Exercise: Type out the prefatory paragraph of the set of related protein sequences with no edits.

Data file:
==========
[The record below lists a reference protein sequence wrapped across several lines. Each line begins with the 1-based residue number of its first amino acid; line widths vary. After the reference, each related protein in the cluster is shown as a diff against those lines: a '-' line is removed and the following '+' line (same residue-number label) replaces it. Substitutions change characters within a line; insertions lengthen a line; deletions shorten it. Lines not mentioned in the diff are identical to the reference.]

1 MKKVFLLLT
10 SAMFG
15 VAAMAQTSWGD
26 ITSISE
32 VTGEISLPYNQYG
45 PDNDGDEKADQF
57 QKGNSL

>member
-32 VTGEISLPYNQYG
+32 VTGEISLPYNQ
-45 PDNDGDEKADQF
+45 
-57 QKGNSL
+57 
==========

[The record below lists a reference protein sequence wrapped across several lines. Each line begins with the 1-based residue number of its first amino acid; line widths vary. After the reference, each related protein in the cluster is shown as a diff against those lines: a '-' line is removed and the following '+' line (same residue-number label) replaces it. Substitutions change characters within a line; insertions lengthen a line; deletions shorten it. Lines not mentioned in the diff are identical to the reference.]